Dan Rose

The Water's Rising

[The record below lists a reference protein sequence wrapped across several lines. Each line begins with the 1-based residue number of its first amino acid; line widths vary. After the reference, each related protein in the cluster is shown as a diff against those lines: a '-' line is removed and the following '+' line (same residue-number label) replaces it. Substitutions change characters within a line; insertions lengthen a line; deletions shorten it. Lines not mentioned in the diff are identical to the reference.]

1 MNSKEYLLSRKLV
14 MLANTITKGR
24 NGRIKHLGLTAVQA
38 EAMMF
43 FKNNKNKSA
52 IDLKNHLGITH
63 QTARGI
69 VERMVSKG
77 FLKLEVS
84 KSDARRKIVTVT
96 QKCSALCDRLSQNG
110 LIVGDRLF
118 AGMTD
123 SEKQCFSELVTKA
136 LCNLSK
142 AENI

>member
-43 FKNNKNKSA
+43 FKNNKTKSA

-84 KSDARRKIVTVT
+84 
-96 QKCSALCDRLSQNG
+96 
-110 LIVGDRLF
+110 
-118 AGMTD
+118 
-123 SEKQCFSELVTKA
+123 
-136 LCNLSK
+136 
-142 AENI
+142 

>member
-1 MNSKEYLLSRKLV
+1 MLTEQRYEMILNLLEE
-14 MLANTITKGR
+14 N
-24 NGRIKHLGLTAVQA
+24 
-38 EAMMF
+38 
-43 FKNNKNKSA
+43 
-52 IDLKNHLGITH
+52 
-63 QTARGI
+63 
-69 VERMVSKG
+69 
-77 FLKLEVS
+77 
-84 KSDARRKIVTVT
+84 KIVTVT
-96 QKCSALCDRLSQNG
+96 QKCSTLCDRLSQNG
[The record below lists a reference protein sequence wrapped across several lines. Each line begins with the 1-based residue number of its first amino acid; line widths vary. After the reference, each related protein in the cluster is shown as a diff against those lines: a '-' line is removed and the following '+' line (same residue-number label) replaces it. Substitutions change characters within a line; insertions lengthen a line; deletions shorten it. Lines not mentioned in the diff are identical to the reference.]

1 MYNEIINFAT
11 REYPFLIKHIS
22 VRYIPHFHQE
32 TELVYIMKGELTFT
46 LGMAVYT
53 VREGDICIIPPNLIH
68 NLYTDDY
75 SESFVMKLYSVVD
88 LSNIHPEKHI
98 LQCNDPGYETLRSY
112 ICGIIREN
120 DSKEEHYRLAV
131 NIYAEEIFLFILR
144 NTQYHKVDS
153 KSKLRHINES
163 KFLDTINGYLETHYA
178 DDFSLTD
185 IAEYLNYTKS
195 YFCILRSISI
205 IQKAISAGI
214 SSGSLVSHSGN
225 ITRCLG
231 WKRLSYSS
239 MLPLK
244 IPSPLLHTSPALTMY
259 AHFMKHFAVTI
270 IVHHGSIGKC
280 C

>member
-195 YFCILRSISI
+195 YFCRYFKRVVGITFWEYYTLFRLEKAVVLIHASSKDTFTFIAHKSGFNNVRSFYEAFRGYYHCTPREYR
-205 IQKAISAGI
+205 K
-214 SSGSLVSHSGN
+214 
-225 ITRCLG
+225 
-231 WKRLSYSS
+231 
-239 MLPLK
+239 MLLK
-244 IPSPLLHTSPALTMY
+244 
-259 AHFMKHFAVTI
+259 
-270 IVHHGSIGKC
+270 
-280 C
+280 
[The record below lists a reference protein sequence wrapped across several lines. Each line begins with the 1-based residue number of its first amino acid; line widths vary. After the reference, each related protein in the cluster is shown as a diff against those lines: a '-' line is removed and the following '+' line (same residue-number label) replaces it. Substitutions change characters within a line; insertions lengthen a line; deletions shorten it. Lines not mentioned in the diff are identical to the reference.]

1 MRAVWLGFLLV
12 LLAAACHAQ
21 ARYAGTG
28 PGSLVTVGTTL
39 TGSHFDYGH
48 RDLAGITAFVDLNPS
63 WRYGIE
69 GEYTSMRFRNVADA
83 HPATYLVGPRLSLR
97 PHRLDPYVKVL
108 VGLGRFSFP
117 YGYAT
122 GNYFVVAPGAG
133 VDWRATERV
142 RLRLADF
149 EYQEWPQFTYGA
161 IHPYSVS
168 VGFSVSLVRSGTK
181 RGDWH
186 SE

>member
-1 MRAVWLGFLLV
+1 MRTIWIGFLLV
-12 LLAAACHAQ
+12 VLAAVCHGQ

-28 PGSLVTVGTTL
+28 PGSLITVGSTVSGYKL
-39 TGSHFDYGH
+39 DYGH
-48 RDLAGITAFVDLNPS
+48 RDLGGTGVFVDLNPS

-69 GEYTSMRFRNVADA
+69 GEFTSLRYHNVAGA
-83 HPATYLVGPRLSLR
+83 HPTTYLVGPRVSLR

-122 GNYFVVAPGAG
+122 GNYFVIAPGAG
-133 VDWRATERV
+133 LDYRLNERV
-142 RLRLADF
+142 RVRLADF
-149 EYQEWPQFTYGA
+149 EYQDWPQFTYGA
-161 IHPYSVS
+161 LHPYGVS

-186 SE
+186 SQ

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Veteran electric guitarist Rose, from N.Y.C., played in a progressive jazz combo with Paul Bley in the early '70s. He has a steely, sustained, rock-like tone, much harsher that contemporaries who treat their sound with gimmicks. But he's a flat out improviser, snake quick and skilled. To inspire him further, Rose has assembled an unstoppable backing trio of pianist Peter Madsen, bassist Peter Warren, and drummer Victor Lewis, truly the cream of the crop. They ensure the music is happening no matter what the tempo, mood, or complex head, on these original compositions by Rose. There are a few easily discernible paraphrases, for instance the stark theme, with rumbling mallets on drums during a no-time oriented "Teal Blue," borrows melody from Ornette Coleman's "Lonely Woman," "Vestiges" with Warren's haunting bowed bass solo intro, is quite reminiscent of "Born to Be Blue," and the 4/4 hard bop, off-kilter melodies of "When Your Door Is Ajar" and "What Happens Is Next" spot shadow angles of Coleman or Thelonious Monk. Madsen is particularly original, with free-flowing melodicism on the tick-tock two-beat beaut "Fountains," the ultra-quick samba with guitar-piano unison on the title track, and the hip boppin' "Splits." At this point in time, Madsen is ripping it up with the best of the now wave of McCoy Tyner inspired mainstream jazz improvising acoustic pianists. Rose gets his rock ya-yas out on "Scant Evidence," and the skunk funk-ish "It's No Mystery." The pace variations don't seem to faze Rose, he can play lightning-like runs and chords on the slower tunes as "Sometimes It's Real" as easy as the more frenetic ones. There's some heads-up, individualistic music making here, led by an unsung guitar hero who will hopefully get another opportunity to say what he feels needs to be said on his axe.

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